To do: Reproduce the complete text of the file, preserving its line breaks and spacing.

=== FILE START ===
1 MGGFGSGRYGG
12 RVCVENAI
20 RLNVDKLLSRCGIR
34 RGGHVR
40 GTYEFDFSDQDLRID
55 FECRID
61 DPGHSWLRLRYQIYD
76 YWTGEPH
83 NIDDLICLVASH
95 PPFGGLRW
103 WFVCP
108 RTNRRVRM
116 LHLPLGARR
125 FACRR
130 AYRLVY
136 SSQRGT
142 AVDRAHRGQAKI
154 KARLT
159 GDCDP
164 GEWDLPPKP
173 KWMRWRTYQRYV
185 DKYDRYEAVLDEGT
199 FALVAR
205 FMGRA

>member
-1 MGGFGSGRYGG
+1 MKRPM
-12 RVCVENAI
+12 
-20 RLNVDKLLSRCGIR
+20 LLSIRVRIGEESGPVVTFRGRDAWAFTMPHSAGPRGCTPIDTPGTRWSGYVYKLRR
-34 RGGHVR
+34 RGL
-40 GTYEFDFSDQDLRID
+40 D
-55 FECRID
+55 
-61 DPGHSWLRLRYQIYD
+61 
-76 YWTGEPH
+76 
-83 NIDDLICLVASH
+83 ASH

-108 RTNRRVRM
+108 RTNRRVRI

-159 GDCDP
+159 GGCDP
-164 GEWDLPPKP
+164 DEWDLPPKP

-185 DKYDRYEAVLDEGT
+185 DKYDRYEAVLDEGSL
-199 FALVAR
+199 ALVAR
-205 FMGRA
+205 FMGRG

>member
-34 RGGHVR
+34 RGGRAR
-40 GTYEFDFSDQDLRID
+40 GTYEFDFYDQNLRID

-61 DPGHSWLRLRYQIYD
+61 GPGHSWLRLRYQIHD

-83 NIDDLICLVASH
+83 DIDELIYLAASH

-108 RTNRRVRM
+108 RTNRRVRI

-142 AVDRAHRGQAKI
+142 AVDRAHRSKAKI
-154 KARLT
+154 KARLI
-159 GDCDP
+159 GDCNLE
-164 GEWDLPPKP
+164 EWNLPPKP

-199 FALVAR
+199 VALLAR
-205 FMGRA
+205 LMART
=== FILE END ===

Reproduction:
1 MGGFGSGRYGG
12 RVCVENAI
20 RLNVDKLLSRCGIR
34 RGGHVR
40 GTYEFDFSDQDLRID
55 FECRID
61 DPGHSWLRLRYQIYD
76 YWTGEPH
83 NIDDLICLVASH
95 PPFGGLRW
103 WFVCP
108 RTNRRVRM
116 LHLPLGARR
125 FACRR
130 AYRLVY
136 SSQRGT
142 AVDRAHRGQAKI
154 KARLT
159 GDCDP
164 GEWDLPPKP
173 KWMRWRTYQRYV
185 DKYDRYEAVLDEGT
199 FALVAR
205 FMGRA

>member
-1 MGGFGSGRYGG
+1 MKRPM
-12 RVCVENAI
+12 
-20 RLNVDKLLSRCGIR
+20 LLSIRVRIGEESGPVVTFRGRDAWAFTMPHSAGPRGCTPIDTPGTRWSGYVYKLRR
-34 RGGHVR
+34 RGL
-40 GTYEFDFSDQDLRID
+40 D
-55 FECRID
+55 
-61 DPGHSWLRLRYQIYD
+61 
-76 YWTGEPH
+76 
-83 NIDDLICLVASH
+83 ASH

-108 RTNRRVRM
+108 RTNRRVRI

-159 GDCDP
+159 GGCDP
-164 GEWDLPPKP
+164 DEWDLPPKP

-185 DKYDRYEAVLDEGT
+185 DKYDRYEAVLDEGSL
-199 FALVAR
+199 ALVAR
-205 FMGRA
+205 FMGRG

>member
-34 RGGHVR
+34 RGGRAR
-40 GTYEFDFSDQDLRID
+40 GTYEFDFYDQNLRID

-61 DPGHSWLRLRYQIYD
+61 GPGHSWLRLRYQIHD

-83 NIDDLICLVASH
+83 DIDELIYLAASH

-108 RTNRRVRM
+108 RTNRRVRI

-142 AVDRAHRGQAKI
+142 AVDRAHRSKAKI
-154 KARLT
+154 KARLI
-159 GDCDP
+159 GDCNLE
-164 GEWDLPPKP
+164 EWNLPPKP

-199 FALVAR
+199 VALLAR
-205 FMGRA
+205 LMART